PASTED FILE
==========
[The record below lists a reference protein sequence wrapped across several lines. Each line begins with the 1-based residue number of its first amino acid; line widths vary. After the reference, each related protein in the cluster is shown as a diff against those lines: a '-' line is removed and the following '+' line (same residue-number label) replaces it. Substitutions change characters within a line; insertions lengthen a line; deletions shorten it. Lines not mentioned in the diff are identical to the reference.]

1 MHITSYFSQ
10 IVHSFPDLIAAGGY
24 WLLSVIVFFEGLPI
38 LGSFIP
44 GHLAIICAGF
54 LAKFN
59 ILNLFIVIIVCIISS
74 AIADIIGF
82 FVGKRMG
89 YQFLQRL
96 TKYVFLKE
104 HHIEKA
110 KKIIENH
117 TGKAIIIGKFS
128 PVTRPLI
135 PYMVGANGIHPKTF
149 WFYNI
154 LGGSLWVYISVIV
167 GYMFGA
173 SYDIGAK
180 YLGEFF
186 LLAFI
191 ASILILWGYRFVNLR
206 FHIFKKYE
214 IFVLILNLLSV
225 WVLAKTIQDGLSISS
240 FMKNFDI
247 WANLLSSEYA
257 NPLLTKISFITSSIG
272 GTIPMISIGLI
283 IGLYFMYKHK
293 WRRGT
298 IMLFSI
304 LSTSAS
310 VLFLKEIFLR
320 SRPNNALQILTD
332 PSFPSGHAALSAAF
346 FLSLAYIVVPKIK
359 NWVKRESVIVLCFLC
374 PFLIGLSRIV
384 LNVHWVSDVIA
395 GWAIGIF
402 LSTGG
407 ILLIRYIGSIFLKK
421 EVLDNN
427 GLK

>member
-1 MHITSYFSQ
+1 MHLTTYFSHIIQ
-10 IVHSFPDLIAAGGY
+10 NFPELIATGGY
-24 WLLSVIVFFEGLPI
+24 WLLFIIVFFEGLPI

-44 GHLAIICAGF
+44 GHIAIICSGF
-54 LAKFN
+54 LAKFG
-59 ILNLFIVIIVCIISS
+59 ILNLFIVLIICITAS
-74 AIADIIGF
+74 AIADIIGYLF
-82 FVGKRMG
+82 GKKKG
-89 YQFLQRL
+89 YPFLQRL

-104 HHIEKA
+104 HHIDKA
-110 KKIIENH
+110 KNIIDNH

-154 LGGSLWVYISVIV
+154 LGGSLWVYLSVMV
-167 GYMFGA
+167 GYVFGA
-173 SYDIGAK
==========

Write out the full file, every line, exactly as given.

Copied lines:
[The record below lists a reference protein sequence wrapped across several lines. Each line begins with the 1-based residue number of its first amino acid; line widths vary. After the reference, each related protein in the cluster is shown as a diff against those lines: a '-' line is removed and the following '+' line (same residue-number label) replaces it. Substitutions change characters within a line; insertions lengthen a line; deletions shorten it. Lines not mentioned in the diff are identical to the reference.]

1 MHITSYFSQ
10 IVHSFPDLIAAGGY
24 WLLSVIVFFEGLPI
38 LGSFIP
44 GHLAIICAGF
54 LAKFN
59 ILNLFIVIIVCIISS
74 AIADIIGF
82 FVGKRMG
89 YQFLQRL
96 TKYVFLKE
104 HHIEKA
110 KKIIENH
117 TGKAIIIGKFS
128 PVTRPLI
135 PYMVGANGIHPKTF
149 WFYNI
154 LGGSLWVYISVIV
167 GYMFGA
173 SYDIGAK
180 YLGEFF
186 LLAFI
191 ASILILWGYRFVNLR
206 FHIFKKYE
214 IFVLILNLLSV
225 WVLAKTIQDGLSISS
240 FMKNFDI
247 WANLLSSEYA
257 NPLLTKISFITSSIG
272 GTIPMISIGLI
283 IGLYFMYKHK
293 WRRGT
298 IMLFSI
304 LSTSAS
310 VLFLKEIFLR
320 SRPNNALQILTD
332 PSFPSGHAALSAAF
346 FLSLAYIVVPKIK
359 NWVKRESVIVLCFLC
374 PFLIGLSRIV
384 LNVHWVSDVIA
395 GWAIGIF
402 LSTGG
407 ILLIRYIGSIFLKK
421 EVLDNN
427 GLK

>member
-1 MHITSYFSQ
+1 MHLTTYFSHIIQ
-10 IVHSFPDLIAAGGY
+10 NFPELIATGGY
-24 WLLSVIVFFEGLPI
+24 WLLFIIVFFEGLPI

-44 GHLAIICAGF
+44 GHIAIICSGF
-54 LAKFN
+54 LAKFG
-59 ILNLFIVIIVCIISS
+59 ILNLFIVLIICITAS
-74 AIADIIGF
+74 AIADIIGYLF
-82 FVGKRMG
+82 GKKKG
-89 YQFLQRL
+89 YPFLQRL

-104 HHIEKA
+104 HHIDKA
-110 KKIIENH
+110 KNIIDNH

-154 LGGSLWVYISVIV
+154 LGGSLWVYLSVMV
-167 GYMFGA
+167 GYVFGA
-173 SYDIGAK